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Monthly Archives: April 2012

Creative ADD

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Just how many projects does one person need to be working on at any given time? I curse the boredom that plagues me. This is the root of it all, I’m positive. I have a serious case of itchy feet, artistically speaking.

What brought on this case of introspection, you ask? I started not one, but two new projects today. And another one last night. So right now, I have three knitted garments in various stages of completion, three spinning projects, and three paintings in progress. Hmm. I work on one until I get bored with it and then move on to something else. But nine things on the go? Isn’t that a bit extreme?

What do you think?

Barcelona, Revisited

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I adore Barcelona. So much so that I convinced the husband a return trip was warranted so soon after our October visit. Well, how could we not? American friends would be there during the third week of March and we had the week off….so the trip to Barcelona and Lisbon became reality.

What I didn’t tell you about our Lisbon adventures is that, somewhere along the line, George picked up a nasty bug that put him to bed with a fever the evening before we left. Poor fellow slept until we departed for the airport, during our flight, and went back to bed as soon as we checked into our hotel. And for much of the following two days. When you only have four days, that really cuts into your tourist time. Fortunately, our friends arrived on Tuesday afternoon and I hung out with them. We walked, ate tapas until we felt like bursting and got caught up with each other’s lives. On Wednesday, we walked all over the place, but most of our time seemed to have been spent in La Boqueria, the most amazing market I’ve ever seen. They sell everything, from unbelievably fresh fish and seafood, meats, eggs, and produce….I think the only thing I didn’t see for sale was milk. Just look at this bounty:

Produce

Mushrooms

Seafood

And this place is enormous! You could easily wander around in there for hours….and we did! There are many food counters where you could order something wonderful to eat and/or drink. We found it a little odd when the vendors began packing up around 1:30 in the afternoon though. Apparently, they close for siesta. They reopened a couple of hours later and were open well into the evening. This seems to be the typical custom here.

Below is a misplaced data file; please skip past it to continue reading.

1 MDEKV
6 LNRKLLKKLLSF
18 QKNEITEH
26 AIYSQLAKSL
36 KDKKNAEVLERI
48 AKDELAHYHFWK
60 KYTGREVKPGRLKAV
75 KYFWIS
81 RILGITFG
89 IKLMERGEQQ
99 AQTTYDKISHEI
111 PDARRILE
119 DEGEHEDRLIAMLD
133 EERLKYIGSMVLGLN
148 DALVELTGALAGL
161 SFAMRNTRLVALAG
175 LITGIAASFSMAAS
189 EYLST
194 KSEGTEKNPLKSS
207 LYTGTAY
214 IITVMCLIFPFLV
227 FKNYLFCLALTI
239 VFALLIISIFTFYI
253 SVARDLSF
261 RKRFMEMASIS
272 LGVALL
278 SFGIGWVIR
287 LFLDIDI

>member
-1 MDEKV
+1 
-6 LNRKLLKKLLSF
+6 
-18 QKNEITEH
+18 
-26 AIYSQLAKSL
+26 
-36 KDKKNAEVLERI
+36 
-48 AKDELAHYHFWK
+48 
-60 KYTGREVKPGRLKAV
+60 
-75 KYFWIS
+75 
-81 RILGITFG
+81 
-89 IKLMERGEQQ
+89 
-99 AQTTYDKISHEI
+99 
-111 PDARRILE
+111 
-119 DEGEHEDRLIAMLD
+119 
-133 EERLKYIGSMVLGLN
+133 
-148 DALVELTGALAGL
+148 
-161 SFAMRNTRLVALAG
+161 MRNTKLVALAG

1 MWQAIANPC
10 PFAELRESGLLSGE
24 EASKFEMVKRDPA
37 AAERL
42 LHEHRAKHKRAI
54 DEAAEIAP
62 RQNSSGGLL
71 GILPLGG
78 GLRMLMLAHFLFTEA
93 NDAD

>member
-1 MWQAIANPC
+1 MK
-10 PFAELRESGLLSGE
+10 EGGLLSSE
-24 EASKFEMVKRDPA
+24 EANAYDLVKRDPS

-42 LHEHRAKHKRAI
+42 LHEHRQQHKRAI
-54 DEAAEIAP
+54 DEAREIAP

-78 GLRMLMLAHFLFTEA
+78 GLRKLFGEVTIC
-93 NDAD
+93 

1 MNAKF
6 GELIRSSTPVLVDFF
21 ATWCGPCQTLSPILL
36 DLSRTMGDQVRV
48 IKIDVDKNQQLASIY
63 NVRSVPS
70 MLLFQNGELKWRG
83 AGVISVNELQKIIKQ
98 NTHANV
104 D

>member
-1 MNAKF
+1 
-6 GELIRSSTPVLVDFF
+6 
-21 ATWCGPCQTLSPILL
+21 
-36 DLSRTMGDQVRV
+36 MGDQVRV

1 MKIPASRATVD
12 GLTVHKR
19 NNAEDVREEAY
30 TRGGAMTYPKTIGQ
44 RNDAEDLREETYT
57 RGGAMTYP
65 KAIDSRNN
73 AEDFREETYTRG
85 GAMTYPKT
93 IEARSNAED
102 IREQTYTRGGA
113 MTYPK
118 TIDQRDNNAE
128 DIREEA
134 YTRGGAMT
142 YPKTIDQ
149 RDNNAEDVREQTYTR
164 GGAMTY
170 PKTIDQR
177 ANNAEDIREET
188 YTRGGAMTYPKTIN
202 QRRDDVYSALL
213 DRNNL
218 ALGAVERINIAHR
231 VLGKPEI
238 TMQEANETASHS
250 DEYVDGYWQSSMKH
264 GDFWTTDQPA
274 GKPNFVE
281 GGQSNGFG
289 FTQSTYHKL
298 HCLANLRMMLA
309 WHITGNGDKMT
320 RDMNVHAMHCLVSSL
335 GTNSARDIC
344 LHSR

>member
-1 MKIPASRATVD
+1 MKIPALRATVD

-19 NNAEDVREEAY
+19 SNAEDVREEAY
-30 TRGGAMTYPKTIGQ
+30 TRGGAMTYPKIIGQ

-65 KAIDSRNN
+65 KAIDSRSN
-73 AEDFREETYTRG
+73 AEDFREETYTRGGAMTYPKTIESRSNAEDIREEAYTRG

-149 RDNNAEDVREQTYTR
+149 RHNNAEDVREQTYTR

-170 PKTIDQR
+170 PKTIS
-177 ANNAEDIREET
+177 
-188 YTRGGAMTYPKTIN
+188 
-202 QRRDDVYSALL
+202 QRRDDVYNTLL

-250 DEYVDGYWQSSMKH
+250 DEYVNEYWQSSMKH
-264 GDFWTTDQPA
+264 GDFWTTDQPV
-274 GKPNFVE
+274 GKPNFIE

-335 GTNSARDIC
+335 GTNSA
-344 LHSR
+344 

On Thursday, we took a little train ride to the town of Figures, about 1.5 hours from Barcelona towards France. The attraction, you ask? The Dalí Museum, of course! This is one of the most amazing museums/galleries I have ever had the pleasure to visit. Designed by Salvadore Dalí himself, the entire building is a surrealist piece of art. It was mind-blowing. Visitors are permitted to take photographs without flash and I did, liberally. Unfortunately, I did so on my phone and hadn’t downloaded them when it was stolen the following day. So I cannot share them with you. The works that I found the most fascinating were Dalí’s ink drawings, though the large sculptures were also stunning. This link http://www.salvador-dali.org/dali/coleccio/en_50obres.html will take you to part of the museum’s site where you can see some of his work, if you are interested. As part of the museum, there is a separate exhibition of Dalí’s jewellery designs, something I had been unaware of. Unbelievable! So creative! My favourite piece had to be the heart of rubies and gold – yes, it actually was beating!

Friday turned out to be an absolutely gorgeous day, after several very wet ones, perfect for our visit to La Sagrada Família. This was the one attraction we had missed on our first trip to Barcelona and I was determined to see it this time. Though I had seen television programmes about this architectural masterpiece, they did not prepare me for the real thing. Not in the least. Under construction since 1882, the church is still a work in progress. Not only did we visit the church itself, but we also took the elevator up into one of the spires and the stairs back down. The views of both the church and the city were simply incredible.